Mining for Florida History: All Buried Treasure Is Not Owned By Pirates!

May 28, 2015 @ 6:30 pm – 8:00 pm
Old St. Andrews
317 A Philip Randolph Boulevard
Jacksonville, FL 32202
Jacksonville Historical Society

with Fred Pirckle, PhD

Buckman & Pritchard, c. 1915
Buckman & Pritchard at Mineral City c. 1915

Reception 6:30pm | Program 7pm

“If it can’t be grown, it must be mined.” While today Florida ranks among the top-producing mining states in the nation, Florida’s mining history can be traced thousands of years. Some of Florida’s mining activities are obvious. For example, St. Augustine’s Castillo de San Marcos was built from coquina mined at the north end of Anastasia Island. But did you know that some of the world’s finest china is made from Florida clay? Or did you know that the nation’s top kitty litter brands are produced from Florida mined products? It’s a part of the Florida story you rarely hear, but will hear at the society’s annual meeting and program.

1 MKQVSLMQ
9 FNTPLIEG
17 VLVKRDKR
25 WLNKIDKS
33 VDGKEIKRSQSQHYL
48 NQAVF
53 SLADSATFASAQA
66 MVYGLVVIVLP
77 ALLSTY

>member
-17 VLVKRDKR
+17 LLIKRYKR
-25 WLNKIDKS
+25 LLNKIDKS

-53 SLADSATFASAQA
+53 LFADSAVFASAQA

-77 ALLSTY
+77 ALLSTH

Fredric L. Pirkle, PhD, a Principal Geologist in Gannett Fleming, Inc.’s Jacksonville office and an expert on Florida’s mining history, began his career working for E.I. duPont de Nemours & Co. while attending graduate school (1972-1977) and as a contract geologist (1977-78). A highly published author in his field, Dr. Pirkle is a sought after speaker nationally and internationally. He graduated from Florida State University with a BS, from the University of Florida with a Master’s Degree, and from Penn State with a Ph.D., all in Geology. He is a Registered Member of the Society for Mining, Metallurgy, and Exploration, Inc. (SME). He currently represents the SME on the International Mineral Valuation Committee and serves on its Valuation Standards Committee. He also belongs to the Florida Section of the American Water Resources Association, the Southeastern Geological Society where he has served as Vice President and President. He is immediate Past President of the International Institute of Minerals Appraisers.